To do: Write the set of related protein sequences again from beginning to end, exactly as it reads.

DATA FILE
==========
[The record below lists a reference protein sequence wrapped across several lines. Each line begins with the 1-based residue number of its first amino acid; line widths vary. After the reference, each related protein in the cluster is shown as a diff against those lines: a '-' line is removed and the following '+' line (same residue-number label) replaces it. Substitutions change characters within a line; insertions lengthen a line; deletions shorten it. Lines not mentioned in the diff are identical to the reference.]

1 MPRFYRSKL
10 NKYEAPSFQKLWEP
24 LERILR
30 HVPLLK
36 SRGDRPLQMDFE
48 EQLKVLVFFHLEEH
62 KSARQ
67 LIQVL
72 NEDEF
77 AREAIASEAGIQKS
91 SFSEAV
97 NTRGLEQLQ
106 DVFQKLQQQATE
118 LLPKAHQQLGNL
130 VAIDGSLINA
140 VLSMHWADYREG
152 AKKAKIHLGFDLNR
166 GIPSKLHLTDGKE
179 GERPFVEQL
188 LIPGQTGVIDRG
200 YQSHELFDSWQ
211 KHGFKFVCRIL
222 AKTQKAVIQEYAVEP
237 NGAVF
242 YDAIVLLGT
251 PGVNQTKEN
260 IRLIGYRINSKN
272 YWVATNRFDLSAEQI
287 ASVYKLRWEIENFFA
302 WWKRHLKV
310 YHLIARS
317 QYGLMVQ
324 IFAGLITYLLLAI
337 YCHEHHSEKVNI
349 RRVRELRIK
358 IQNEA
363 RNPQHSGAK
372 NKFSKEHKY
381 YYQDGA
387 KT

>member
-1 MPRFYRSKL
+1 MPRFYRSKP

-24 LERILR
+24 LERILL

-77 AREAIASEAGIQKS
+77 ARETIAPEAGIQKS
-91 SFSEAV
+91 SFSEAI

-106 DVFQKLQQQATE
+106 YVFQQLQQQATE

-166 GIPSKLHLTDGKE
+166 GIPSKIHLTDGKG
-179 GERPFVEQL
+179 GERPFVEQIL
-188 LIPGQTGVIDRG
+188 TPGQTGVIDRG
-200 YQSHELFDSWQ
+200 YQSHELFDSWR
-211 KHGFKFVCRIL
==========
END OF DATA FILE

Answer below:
[The record below lists a reference protein sequence wrapped across several lines. Each line begins with the 1-based residue number of its first amino acid; line widths vary. After the reference, each related protein in the cluster is shown as a diff against those lines: a '-' line is removed and the following '+' line (same residue-number label) replaces it. Substitutions change characters within a line; insertions lengthen a line; deletions shorten it. Lines not mentioned in the diff are identical to the reference.]

1 MPRFYRSKL
10 NKYEAPSFQKLWEP
24 LERILR
30 HVPLLK
36 SRGDRPLQMDFE
48 EQLKVLVFFHLEEH
62 KSARQ
67 LIQVL
72 NEDEF
77 AREAIASEAGIQKS
91 SFSEAV
97 NTRGLEQLQ
106 DVFQKLQQQATE
118 LLPKAHQQLGNL
130 VAIDGSLINA
140 VLSMHWADYREG
152 AKKAKIHLGFDLNR
166 GIPSKLHLTDGKE
179 GERPFVEQL
188 LIPGQTGVIDRG
200 YQSHELFDSWQ
211 KHGFKFVCRIL
222 AKTQKAVIQEYAVEP
237 NGAVF
242 YDAIVLLGT
251 PGVNQTKEN
260 IRLIGYRINSKN
272 YWVATNRFDLSAEQI
287 ASVYKLRWEIENFFA
302 WWKRHLKV
310 YHLIARS
317 QYGLMVQ
324 IFAGLITYLLLAI
337 YCHEHHSEKVNI
349 RRVRELRIK
358 IQNEA
363 RNPQHSGAK
372 NKFSKEHKY
381 YYQDGA
387 KT

>member
-1 MPRFYRSKL
+1 MPRFYRSKP

-24 LERILR
+24 LERILL

-77 AREAIASEAGIQKS
+77 ARETIAPEAGIQKS
-91 SFSEAV
+91 SFSEAI

-106 DVFQKLQQQATE
+106 YVFQQLQQQATE

-166 GIPSKLHLTDGKE
+166 GIPSKIHLTDGKG
-179 GERPFVEQL
+179 GERPFVEQIL
-188 LIPGQTGVIDRG
+188 TPGQTGVIDRG
-200 YQSHELFDSWQ
+200 YQSHELFDSWR
-211 KHGFKFVCRIL